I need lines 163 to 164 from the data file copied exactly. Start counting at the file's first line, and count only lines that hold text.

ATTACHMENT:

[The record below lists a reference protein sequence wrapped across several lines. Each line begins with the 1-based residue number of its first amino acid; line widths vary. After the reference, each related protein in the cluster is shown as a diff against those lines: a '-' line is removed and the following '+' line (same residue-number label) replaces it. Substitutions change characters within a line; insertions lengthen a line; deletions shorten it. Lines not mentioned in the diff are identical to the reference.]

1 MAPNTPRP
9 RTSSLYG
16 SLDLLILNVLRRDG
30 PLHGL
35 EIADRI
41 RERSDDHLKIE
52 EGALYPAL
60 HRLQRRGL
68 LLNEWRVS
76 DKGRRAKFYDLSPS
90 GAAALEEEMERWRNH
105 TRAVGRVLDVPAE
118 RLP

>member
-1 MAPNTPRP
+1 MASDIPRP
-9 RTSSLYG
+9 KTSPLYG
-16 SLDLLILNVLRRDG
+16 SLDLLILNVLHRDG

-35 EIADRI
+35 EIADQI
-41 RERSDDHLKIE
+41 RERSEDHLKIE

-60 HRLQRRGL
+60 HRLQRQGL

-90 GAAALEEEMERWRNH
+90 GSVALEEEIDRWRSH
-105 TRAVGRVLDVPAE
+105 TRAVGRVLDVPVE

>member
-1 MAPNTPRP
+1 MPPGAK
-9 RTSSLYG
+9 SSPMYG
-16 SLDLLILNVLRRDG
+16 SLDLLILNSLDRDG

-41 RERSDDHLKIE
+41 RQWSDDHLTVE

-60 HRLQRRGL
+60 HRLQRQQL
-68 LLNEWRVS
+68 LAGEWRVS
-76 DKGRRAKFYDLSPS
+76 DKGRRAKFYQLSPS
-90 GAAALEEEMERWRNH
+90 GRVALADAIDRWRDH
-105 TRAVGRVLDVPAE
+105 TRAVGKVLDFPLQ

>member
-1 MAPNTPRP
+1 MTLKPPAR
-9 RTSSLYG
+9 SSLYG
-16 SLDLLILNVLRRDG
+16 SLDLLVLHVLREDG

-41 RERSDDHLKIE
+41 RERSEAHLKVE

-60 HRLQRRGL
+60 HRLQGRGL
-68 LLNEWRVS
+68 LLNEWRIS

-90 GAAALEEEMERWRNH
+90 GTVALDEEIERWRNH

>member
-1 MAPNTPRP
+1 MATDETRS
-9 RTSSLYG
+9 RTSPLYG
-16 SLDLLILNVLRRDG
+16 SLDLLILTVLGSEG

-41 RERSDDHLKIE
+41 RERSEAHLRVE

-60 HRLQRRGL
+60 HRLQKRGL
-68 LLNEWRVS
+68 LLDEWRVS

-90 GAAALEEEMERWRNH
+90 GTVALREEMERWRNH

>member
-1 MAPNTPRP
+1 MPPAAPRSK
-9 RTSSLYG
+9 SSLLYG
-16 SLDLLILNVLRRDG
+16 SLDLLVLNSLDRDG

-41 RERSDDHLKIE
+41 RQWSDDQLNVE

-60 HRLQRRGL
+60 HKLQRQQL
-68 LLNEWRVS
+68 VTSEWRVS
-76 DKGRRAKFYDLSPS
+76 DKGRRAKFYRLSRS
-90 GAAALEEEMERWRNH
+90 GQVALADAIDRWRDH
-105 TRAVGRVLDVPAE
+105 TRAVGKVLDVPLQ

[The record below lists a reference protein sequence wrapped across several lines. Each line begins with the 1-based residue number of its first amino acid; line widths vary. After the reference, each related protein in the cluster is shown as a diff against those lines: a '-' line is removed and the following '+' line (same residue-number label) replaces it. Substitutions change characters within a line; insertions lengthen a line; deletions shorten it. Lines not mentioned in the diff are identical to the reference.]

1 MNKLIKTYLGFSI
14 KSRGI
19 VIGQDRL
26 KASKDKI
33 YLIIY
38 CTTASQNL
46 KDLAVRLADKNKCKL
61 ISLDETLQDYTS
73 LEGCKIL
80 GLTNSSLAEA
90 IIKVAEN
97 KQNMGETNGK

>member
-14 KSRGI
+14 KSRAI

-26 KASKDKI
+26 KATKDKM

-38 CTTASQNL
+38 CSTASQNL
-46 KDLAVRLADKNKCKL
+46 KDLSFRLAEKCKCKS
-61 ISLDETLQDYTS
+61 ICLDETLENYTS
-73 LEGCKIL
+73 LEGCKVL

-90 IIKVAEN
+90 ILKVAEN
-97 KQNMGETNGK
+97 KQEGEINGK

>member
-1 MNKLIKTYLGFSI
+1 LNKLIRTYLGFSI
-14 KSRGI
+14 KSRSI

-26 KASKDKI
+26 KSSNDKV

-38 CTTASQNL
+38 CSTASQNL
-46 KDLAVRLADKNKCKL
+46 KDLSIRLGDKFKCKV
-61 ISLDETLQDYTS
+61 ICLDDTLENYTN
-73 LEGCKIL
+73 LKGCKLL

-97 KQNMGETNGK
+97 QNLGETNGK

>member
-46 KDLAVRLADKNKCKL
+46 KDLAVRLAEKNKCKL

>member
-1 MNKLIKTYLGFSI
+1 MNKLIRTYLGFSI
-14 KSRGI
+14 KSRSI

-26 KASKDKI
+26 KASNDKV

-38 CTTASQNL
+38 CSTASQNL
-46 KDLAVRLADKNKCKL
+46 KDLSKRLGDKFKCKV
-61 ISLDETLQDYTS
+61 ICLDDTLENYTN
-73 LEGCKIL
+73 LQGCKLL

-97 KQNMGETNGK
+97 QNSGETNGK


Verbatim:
-73 LEGCKIL
+73 LQGCKLL